AustralianSuper is our country’s largest super fund, investing more than $100 billion of savings on behalf of Aussies at the beginning of 2020. Everyone wants to know: How has AustralianSuper’s performance been during the recent crash?
The thing is, being big does not protect Australian Super members from feeling the effects of the recent stock market fall.
If you go to the AustralianSuper website you will find its performance page, but unfortunately, it says very little about its recent performance during this stock market fall.
If you’re new to Super investment options, in the free Rask video below I explain the different Super investment options and what they mean. I’ve already explained the steps for how to choose Superannuation investment options on our education website.
As far as I can tell, if you want to find AustralianSuper’s recent performance you’ll have to dig into an Excel spreadsheet to find the latest results.
If — like me — you’d rather someone else do it, you’re in luck. Here’s how AustralianSuper has performed since January 1st, 2020 until Wednesday, March 18, 2020, based on its data.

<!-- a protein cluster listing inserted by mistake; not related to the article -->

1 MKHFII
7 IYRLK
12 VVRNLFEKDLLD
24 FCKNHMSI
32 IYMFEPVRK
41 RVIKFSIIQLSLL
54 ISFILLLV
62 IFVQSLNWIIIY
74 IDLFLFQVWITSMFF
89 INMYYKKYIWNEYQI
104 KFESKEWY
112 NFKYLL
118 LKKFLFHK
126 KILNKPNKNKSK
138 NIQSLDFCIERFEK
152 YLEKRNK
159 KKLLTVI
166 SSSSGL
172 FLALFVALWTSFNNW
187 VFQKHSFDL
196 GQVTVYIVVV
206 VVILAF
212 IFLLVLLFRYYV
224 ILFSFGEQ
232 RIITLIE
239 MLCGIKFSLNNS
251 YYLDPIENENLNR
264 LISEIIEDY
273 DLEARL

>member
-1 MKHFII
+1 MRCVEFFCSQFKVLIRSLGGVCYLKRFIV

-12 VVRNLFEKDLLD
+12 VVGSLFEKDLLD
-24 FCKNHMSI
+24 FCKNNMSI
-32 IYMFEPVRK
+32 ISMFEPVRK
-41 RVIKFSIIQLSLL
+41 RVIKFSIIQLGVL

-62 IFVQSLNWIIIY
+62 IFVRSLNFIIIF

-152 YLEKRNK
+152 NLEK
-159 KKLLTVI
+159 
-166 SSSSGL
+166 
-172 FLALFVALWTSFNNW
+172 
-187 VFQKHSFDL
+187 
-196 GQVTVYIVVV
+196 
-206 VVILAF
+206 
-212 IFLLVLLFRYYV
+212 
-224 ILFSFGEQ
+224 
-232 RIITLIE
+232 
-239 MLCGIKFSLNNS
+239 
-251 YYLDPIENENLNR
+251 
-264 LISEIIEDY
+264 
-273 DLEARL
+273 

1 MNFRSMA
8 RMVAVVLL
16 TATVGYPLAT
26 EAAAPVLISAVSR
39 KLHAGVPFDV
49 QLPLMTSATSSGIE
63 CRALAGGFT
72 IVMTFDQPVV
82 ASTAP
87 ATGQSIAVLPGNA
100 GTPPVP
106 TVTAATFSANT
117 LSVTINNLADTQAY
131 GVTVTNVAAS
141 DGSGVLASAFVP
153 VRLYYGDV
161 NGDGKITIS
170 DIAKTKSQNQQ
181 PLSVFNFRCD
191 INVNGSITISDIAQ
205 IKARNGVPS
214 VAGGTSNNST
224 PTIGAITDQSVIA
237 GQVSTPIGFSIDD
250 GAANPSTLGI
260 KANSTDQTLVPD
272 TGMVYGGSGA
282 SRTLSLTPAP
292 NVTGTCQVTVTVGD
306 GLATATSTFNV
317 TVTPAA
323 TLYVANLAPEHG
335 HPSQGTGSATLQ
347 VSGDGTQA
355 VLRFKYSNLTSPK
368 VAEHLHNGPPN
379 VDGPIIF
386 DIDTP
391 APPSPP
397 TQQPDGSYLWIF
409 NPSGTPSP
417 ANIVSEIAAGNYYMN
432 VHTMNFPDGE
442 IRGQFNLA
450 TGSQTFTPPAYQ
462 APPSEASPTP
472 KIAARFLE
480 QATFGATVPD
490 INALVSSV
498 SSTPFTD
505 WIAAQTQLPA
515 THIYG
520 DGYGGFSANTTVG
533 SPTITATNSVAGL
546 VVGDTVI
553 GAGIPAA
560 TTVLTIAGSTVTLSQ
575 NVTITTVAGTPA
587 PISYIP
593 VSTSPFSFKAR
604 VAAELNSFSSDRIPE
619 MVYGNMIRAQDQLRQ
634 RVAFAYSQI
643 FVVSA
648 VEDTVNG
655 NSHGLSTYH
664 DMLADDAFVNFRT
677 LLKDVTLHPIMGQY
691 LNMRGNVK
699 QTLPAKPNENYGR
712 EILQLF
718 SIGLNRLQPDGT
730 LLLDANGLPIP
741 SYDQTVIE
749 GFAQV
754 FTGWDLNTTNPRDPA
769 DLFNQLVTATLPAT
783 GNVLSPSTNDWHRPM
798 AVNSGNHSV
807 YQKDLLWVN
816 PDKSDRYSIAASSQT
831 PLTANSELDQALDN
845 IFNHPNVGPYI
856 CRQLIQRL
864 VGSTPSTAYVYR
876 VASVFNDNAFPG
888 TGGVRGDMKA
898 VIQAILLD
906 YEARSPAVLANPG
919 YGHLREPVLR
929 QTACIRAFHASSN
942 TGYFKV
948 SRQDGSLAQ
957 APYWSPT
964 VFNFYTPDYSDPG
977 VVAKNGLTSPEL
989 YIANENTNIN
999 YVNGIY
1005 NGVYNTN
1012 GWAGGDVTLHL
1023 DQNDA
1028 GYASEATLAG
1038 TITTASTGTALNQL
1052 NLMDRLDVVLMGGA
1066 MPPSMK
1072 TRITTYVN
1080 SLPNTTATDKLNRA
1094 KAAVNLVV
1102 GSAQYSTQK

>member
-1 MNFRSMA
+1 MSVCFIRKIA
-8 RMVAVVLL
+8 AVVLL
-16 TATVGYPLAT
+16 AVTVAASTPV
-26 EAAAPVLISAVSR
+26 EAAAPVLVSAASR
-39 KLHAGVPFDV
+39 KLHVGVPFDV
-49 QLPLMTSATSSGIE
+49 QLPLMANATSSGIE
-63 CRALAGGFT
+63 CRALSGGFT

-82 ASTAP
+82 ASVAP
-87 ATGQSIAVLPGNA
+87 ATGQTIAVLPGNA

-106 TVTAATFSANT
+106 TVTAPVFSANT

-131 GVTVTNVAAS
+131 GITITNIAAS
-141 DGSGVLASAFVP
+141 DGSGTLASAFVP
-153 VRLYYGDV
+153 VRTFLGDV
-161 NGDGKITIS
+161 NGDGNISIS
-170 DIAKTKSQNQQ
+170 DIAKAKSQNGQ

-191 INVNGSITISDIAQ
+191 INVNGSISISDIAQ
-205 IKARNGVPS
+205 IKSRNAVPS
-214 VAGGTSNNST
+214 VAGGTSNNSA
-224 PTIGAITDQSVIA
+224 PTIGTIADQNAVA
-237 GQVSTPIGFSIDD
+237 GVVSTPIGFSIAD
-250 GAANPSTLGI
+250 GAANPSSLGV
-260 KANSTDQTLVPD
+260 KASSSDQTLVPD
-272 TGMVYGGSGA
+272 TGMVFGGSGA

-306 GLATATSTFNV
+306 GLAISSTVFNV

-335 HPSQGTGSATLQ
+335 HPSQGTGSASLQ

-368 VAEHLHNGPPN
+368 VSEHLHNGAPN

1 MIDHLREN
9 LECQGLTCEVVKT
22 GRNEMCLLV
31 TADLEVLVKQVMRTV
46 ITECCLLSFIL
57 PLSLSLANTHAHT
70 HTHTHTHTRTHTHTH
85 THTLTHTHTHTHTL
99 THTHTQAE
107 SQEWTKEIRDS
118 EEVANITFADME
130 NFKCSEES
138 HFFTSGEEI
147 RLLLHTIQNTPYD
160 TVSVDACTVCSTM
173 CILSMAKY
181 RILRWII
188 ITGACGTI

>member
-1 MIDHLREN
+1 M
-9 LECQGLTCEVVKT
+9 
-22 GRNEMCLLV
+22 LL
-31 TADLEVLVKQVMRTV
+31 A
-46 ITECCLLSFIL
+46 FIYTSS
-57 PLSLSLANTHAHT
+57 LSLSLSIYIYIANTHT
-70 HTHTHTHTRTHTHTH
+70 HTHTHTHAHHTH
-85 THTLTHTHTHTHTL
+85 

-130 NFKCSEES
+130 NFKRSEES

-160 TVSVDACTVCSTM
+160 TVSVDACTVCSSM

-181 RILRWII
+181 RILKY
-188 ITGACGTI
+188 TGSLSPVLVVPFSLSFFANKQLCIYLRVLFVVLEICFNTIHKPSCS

AustralianSuper performance 2020
Percentage falls by strategy in 2020
If you’re on a mobile phone you may need to turn your phone sideways for a better look.
This is not a story to stick the boot into AustralianSuper necessarily — they’re my super fund, and stock market crashes are normal — but I’m pretty annoyed about the (lack of) transparency. I had to dig into the files to show this, and I’m a finance expert.
I’m certain most of the 2.2 million members inside AustralianSuper are not financial advisers like me or probably know what’s happened in financial markets.
Now, I understand that Super funds are in a world of pain right now with lots of members swapping to cash strategies. And for almost every Aussie who’s not retired, I think it’s wrong to swap your Super to all cash, so please avoid doing this!
But for all Super funds, in times of extreme financial uncertainty, it’s important to be very clear, transparent and communicate often with your members. Believe me, I know this.
Should I swap my Super to cash?
I’m around 30 years old. Meaning, I can’t touch my Super until I’m either dead or probably for another 40-50 years. I would never switch to cash after the market has crashed. I haven’t done that. I’ve remained fully invested.
Even older Aussies — those in their late 40 or 50s — may not be able to access or rely their Super for another 10 years. That’s a long period of time for Super to recover. Having it in cash for 10 years will mean you lock in returns close to zero.
To be sure, we can expect more scary times in the weeks and months and years ahead. But moving everything to cash now might be something a lot of Aussies regret for the rest of their financial lives.
Over the next few months, I intend on doing a thorough review of my super fund and providing an update to my Rask Invest members and free Rask account holders. Create a free Rask account to stay up to date if you’re interested in my results. Click here to create a free account.
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